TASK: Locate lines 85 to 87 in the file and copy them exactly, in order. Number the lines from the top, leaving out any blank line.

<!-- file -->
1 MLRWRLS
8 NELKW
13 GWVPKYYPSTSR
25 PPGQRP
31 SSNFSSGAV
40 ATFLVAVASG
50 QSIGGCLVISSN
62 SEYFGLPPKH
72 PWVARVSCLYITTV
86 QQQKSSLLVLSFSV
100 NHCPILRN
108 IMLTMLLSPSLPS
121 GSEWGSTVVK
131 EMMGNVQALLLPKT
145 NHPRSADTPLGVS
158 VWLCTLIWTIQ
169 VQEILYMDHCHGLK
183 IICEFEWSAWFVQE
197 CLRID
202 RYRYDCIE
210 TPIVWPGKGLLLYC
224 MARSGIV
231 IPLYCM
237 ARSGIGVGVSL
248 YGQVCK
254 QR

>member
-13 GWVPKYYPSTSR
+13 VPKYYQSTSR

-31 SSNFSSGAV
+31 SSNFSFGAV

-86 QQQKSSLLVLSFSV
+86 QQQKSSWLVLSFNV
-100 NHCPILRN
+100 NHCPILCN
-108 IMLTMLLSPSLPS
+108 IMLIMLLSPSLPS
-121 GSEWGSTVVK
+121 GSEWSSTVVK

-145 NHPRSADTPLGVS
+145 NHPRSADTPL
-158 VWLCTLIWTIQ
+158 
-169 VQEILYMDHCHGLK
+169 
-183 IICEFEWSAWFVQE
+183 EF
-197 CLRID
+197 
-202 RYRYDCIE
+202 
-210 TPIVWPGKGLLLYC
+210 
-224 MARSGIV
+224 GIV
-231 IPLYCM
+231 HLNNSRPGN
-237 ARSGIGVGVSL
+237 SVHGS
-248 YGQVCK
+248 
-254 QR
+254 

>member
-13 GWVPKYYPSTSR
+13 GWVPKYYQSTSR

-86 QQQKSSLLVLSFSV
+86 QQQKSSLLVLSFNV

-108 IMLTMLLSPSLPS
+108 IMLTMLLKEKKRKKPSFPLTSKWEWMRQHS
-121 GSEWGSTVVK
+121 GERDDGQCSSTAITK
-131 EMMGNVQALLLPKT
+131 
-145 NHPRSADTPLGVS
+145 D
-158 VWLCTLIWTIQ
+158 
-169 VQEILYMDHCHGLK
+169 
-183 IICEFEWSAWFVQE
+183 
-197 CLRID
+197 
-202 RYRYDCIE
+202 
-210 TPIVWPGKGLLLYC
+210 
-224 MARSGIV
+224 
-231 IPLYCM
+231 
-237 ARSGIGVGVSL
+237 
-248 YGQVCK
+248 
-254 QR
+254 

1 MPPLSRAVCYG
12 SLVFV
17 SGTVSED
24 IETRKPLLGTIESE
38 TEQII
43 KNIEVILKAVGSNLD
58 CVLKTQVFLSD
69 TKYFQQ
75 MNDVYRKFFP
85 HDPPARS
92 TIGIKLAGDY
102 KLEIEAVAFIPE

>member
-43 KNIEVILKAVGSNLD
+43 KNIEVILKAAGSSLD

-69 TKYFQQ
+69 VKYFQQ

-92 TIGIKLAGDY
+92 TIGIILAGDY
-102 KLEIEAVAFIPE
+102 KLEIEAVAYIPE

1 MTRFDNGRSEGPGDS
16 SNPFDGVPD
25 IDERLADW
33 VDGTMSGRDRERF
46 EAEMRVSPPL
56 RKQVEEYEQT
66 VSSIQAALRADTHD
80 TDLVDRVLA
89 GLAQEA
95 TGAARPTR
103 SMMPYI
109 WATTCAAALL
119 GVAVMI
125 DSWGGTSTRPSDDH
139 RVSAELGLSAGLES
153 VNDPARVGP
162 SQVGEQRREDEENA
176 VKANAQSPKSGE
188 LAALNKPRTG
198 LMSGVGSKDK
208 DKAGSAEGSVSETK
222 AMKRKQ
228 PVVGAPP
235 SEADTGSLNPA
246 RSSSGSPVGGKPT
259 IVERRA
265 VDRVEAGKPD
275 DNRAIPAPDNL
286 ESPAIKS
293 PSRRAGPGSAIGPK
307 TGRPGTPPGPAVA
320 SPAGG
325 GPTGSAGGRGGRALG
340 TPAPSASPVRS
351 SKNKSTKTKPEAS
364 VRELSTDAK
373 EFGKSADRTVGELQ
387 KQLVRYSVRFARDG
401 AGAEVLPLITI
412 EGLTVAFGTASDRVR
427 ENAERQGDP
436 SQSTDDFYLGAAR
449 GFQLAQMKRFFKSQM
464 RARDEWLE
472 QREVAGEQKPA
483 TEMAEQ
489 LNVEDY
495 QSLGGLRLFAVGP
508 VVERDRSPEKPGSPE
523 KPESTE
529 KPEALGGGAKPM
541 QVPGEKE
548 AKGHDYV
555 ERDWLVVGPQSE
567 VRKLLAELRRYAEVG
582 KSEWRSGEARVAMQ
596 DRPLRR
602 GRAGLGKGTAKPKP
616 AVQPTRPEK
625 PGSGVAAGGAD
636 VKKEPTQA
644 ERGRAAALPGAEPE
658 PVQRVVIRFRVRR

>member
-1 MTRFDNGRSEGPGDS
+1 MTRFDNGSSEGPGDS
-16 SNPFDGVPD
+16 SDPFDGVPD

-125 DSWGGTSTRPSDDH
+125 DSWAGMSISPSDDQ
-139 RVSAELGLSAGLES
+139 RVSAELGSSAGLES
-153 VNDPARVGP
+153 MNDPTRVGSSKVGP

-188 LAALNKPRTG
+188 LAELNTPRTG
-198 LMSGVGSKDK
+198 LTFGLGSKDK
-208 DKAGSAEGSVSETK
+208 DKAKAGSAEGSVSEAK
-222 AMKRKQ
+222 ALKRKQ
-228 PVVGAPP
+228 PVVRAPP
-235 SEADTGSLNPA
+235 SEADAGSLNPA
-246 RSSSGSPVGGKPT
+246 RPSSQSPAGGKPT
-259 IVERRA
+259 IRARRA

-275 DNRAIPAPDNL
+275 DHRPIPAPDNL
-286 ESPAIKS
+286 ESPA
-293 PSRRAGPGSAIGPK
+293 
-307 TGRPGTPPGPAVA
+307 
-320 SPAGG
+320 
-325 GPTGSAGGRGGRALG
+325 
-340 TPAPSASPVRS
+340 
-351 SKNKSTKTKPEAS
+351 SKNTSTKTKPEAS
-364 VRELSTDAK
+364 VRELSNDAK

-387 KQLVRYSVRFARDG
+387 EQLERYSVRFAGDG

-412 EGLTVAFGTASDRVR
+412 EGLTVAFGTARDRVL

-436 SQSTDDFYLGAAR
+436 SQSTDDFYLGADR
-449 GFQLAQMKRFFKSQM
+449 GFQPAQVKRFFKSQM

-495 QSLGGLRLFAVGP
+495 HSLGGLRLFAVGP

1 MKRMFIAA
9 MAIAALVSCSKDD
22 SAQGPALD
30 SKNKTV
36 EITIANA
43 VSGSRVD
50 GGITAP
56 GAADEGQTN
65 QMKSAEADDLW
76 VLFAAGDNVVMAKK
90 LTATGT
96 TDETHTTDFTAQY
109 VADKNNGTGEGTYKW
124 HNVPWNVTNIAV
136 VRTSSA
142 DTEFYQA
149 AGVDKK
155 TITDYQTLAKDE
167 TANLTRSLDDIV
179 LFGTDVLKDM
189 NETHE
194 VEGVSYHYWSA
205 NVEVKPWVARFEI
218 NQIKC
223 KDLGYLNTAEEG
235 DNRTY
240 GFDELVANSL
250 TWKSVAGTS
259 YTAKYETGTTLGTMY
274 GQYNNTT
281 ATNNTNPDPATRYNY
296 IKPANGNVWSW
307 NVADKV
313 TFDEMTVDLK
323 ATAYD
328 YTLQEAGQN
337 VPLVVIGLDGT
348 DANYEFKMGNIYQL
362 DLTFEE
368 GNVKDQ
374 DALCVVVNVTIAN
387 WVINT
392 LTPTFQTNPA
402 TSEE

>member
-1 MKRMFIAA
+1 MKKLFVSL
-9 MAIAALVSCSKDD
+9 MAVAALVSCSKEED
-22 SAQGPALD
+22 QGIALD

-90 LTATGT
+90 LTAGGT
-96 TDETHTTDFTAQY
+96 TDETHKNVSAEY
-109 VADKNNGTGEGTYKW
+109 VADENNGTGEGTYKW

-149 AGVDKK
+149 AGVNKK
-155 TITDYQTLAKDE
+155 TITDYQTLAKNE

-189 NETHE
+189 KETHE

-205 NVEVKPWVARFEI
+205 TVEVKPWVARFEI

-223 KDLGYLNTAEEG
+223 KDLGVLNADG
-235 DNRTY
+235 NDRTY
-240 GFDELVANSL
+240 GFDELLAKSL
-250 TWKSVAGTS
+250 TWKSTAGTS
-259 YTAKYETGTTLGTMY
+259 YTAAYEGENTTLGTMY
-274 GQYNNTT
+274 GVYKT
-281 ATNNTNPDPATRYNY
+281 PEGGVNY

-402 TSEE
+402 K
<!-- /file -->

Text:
-202 RYRYDCIE
+202 
-210 TPIVWPGKGLLLYC